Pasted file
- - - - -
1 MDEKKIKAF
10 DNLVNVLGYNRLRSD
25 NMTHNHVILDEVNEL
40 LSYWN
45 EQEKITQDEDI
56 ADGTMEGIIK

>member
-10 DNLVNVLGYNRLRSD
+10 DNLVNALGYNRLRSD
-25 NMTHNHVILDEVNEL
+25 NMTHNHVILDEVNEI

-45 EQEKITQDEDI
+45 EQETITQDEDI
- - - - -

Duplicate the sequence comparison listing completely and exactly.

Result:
1 MDEKKIKAF
10 DNLVNVLGYNRLRSD
25 NMTHNHVILDEVNEL
40 LSYWN
45 EQEKITQDEDI
56 ADGTMEGIIK

>member
-10 DNLVNVLGYNRLRSD
+10 DNLVNALGYNRLRSD
-25 NMTHNHVILDEVNEL
+25 NMTHNHVILDEVNEI

-45 EQEKITQDEDI
+45 EQETITQDEDI